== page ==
Among more than 3000 patients with migraine who participated in premarketing clinical trials of FROVA no deaths or serious cardiac events were reported which were related to the use of FROVA.
Cerebral hemorrhage, subarachnoid hemorrhage, stroke and other cerebrovascular events have been reported in patients treated with 5-HT1 agonists; and some have resulted in fatalities. In a number of cases, it appears possible that the cerebrovascular events were primary, the agonist having been administered in the incorrect belief that the symptoms experienced were a consequence of migraine, when they were not. It should be noted that patients with migraine may be at increased risk of certain cerebrovascular events (e.g. stroke, hemorrhage, transient ischemic attack).
5-HT1 agonists may cause vasospastic reactions other than coronary artery spasm. Both peripheral vascular ischemia and colonic ischemia with abdominal pain and bloody diarrhea have been reported with 5-HT1 agonists.
In young healthy subjects, there were statistically significant increases in systolic and diastolic blood pressure after single doses of 80 mg frovatriptan (32 times the clinical dose) and above. These increases were transient, resolved spontaneously and were not clinically significant. At the recommended dose of 2.5 mg, transient changes in systolic blood pressure were recorded in some elderly subjects (65 - 77 years). Any increases were generally small, resolved spontaneously, and blood pressure remained within the normal range. Frovatriptan is contraindicated in patients with uncontrolled hypertension (see CONTRAINDICATIONS).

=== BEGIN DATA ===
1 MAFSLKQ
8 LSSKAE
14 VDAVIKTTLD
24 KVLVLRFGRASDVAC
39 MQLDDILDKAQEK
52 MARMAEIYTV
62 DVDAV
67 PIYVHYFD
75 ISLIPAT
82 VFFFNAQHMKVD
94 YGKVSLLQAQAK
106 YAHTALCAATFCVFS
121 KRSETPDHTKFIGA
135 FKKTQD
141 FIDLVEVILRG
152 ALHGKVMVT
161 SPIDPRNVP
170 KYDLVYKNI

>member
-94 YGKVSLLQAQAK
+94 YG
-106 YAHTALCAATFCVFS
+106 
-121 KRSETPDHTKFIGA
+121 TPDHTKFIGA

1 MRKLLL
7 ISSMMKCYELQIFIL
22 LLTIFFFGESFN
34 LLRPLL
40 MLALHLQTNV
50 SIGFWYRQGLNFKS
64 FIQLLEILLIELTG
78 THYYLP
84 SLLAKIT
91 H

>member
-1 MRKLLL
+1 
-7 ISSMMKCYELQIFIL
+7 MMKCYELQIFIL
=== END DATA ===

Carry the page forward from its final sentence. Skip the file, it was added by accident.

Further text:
An 18% increase in mean pulmonary artery pressure was seen following dosing with another 5-HT1 agonist in a study evaluating subjects undergoing cardiac catheterization.
The development of a potentially life-threatening serotonin syndrome may occur with triptans, including FROVA treatment, particularly during combined use with selective serotonin reuptake inhibitors (SSRIs) or serotonin norepinephrine reuptake inhibitors (SNRIs). If concomitant treatment with FROVA and an SSRI (e.g., fluoxetine, paroxetine, sertraline, fluvoxamine, citalopram, escitalopram) or SNRI (e.g., venlafaxine, duloxetine) is clinically warranted, careful observation of the patient is advised, particularly during treatment initiation and dose increases. Serotonin syndrome symptoms may include mental status changes (e.g., agitation hallucinations, coma), autonomic instability (e.g., tachycardia, labile blood pressure, hyperthermia), neuromuscular aberrations (e.g., hyperreflexia, incoordination) and/or gastrointestinal symptoms (e.g., nausea, vomiting, diarrhea). (See PRECAUTIONS – Drug Interactions).
As with other 5-HT1 agonists, sensations of pain, tightness, pressure and heaviness have been reported in the chest, throat, neck and jaw after treatment with FROVA. These events have not been associated with arrhythmias or ischemic ECG changes in clinical trials with FROVA. Because 5-HT1 agonists may cause coronary vasospasm, patients who experience signs or symptoms suggestive of angina following dosing should be evaluated for the presence of CAD. Patients shown to have CAD and those with Prinzmetal’s variant angina should not receive 5-HT1 agonists (see CONTRAINDICATIONS). Patients who experience other symptoms or signs suggestive of decreased arterial flow, such as ischemic bowel syndrome or Raynaud’s syndrome following the use of any 5-HT1 agonist are candidates for further evaluation. If a patient has no response for the first migraine attack treated with FROVA, the diagnosis of migraine should be reconsidered before frovatriptan is administered to treat any subsequent attacks.